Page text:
When my daughter first presented me with a book (by Penguin, not yet available or quotable) to read and review for her blog, I was excited. Then I saw the title: The Perfume Lover. I’m not really keen on perfume anymore, but decided to read the book anyway. Then I wondered, “Is it going to be a novel, a memoir or history text?”
As it turns out, The Perfume Lover is a bit of all the above. Ms. Beaulieu’s prologue contains the most powerful descriptions of scent I have ever inhaled. Although her book has great potential as a sensual novel, this book is actually the story of how she came to collaborate with a top French perfumer to create the intense fragrance “Seville à l’aube” (a sample bottle is included). This pursuit seems totally logical for someone who grew up in a house in Montreal, where fragrance is strictly forbidden.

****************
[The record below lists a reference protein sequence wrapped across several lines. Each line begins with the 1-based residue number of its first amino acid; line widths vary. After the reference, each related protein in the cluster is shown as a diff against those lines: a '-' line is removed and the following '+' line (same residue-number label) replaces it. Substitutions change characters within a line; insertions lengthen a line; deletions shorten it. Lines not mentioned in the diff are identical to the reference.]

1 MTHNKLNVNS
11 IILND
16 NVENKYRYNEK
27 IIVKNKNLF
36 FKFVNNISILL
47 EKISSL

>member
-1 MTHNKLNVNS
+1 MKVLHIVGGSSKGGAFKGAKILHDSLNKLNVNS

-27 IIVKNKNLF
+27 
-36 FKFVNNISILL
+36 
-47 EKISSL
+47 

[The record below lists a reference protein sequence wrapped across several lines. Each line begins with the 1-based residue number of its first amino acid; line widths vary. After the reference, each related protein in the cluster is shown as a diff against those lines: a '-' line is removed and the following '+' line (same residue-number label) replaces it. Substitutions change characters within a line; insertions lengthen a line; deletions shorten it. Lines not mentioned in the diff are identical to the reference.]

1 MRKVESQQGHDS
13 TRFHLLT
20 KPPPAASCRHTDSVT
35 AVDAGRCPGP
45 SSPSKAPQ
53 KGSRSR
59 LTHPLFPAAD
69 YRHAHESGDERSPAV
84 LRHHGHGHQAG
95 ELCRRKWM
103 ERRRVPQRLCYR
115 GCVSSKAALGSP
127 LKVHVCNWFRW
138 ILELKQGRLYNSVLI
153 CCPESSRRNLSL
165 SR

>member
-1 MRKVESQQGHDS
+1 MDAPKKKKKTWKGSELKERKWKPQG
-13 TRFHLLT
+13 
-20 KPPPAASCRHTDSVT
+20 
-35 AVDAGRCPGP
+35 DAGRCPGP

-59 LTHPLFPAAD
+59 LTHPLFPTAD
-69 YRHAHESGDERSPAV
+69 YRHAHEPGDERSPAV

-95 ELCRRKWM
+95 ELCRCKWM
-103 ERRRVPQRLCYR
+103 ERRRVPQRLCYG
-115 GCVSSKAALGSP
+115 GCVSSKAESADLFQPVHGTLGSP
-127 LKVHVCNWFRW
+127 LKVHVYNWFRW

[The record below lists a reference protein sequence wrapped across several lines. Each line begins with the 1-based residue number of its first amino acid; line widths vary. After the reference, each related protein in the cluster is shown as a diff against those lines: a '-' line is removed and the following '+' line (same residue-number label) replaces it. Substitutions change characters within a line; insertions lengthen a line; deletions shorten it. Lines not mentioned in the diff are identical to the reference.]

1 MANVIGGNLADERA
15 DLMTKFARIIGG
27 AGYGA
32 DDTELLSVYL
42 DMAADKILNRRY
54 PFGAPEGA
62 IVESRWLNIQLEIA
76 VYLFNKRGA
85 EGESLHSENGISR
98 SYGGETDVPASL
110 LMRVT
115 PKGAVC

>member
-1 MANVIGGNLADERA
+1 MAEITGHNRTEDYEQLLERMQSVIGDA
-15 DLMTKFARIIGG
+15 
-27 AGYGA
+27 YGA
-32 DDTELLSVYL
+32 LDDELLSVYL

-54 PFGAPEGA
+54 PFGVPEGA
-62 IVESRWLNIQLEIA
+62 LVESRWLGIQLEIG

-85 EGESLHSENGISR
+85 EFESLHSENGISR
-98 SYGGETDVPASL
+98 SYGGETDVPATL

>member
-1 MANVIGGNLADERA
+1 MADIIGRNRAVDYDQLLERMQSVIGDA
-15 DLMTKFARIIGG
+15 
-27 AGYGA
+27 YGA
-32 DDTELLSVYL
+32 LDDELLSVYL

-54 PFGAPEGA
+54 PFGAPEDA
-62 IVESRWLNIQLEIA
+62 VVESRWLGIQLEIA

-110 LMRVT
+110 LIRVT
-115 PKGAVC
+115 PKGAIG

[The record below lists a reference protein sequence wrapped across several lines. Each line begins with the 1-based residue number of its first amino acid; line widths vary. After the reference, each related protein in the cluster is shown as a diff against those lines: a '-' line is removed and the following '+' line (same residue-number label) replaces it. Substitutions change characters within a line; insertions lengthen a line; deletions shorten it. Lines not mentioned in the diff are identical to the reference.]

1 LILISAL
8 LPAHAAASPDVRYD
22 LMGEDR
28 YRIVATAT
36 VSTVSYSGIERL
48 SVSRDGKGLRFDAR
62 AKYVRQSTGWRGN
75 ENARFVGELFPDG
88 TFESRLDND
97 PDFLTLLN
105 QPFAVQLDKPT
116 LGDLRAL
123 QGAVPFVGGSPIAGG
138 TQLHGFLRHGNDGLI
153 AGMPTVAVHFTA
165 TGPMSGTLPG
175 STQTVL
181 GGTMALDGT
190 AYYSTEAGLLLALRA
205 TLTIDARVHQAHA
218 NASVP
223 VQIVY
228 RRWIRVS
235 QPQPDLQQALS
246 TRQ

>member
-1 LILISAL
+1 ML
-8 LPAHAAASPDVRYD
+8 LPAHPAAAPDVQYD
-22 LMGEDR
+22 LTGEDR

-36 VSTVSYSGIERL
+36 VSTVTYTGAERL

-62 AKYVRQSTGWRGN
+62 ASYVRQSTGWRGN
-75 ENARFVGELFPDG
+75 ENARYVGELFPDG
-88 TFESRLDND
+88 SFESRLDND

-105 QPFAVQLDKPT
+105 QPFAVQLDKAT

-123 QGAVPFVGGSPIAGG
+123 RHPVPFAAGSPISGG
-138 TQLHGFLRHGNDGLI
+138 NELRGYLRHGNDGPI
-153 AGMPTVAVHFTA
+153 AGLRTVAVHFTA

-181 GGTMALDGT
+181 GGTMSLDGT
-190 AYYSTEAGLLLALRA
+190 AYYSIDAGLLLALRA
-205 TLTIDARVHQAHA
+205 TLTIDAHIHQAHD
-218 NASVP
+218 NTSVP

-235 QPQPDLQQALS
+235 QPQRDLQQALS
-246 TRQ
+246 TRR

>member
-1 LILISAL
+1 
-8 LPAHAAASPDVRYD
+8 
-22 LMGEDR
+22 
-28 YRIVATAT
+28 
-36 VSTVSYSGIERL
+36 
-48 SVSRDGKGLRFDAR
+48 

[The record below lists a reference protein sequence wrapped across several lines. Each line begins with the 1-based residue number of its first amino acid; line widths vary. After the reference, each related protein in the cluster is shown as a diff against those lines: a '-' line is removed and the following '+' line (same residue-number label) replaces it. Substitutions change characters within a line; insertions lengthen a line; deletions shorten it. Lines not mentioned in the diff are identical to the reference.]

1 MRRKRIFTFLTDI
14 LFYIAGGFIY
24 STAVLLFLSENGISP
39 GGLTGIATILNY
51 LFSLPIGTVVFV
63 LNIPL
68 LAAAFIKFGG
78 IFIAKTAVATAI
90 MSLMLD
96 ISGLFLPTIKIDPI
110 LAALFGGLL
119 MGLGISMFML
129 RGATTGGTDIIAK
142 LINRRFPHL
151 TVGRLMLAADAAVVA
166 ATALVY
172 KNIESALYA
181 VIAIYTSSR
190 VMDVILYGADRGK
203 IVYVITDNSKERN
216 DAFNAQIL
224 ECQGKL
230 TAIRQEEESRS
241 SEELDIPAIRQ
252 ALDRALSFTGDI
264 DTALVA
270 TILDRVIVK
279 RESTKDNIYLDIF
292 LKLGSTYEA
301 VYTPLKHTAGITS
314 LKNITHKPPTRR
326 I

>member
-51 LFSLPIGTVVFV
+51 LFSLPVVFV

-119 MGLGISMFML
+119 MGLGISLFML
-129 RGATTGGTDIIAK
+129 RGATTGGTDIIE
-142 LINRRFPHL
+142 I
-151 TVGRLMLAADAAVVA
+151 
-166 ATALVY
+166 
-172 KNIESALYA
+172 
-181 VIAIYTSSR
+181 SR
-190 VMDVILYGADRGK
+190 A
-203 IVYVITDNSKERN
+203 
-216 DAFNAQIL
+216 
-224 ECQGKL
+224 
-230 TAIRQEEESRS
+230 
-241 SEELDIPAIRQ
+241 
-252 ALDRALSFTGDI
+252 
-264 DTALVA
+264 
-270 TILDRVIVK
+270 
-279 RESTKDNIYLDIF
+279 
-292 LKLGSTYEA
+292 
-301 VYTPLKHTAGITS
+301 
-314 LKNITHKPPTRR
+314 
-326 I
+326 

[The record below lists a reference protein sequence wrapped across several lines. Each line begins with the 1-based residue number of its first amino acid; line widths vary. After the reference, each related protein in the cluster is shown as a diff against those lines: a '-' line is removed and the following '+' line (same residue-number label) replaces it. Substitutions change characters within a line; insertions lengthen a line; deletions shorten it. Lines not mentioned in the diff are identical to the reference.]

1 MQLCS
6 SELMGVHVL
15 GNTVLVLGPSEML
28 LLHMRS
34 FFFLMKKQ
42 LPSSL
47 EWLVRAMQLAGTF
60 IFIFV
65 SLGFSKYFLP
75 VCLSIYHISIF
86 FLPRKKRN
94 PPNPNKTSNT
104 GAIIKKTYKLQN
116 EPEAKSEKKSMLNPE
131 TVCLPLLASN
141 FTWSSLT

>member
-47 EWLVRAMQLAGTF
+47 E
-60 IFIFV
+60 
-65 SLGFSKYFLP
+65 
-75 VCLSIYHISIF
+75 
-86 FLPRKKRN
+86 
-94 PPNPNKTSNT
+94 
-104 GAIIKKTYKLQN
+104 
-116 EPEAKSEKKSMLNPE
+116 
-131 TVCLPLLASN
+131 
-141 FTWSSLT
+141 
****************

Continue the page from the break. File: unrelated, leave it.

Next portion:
Definitely a history of scent, even textbook-y at times, The Perfume Lover revewals how and why perfume is made. Did you know that the original perfumers were glove-makers and apothecaries? (I didn’t either.) Although her own lovers are given only nicknames like ‘Tomcat’ and ‘Monsieur’ in this book, Ms. Beaulieu names the who’s who in the perfume industry.
While her prose is very intellectual, her personal comments are a hoot. I totally identified with her mother, for example, when Denyse comments that her mom uses expensive perfume solely as air fresheners.
Even though I’m not crazy about perfume, I came to appreciate the “blood, sweat, and tears” that quite literally go into the creation of perfume. The author also wants us to realize that perfumery is an art form. I recommend this book because of its exquisite prose, and because it’s a unique read. You will learn what “tweaking the mods” means, and what components actually go into a perfume (you will be shocked!)
—Gloria for Everything-Beautiful
———-Erica’s Note: I smelled the perfume (and now using it) and it’s amazing! Curious to know how something so sensually uplifting can be created…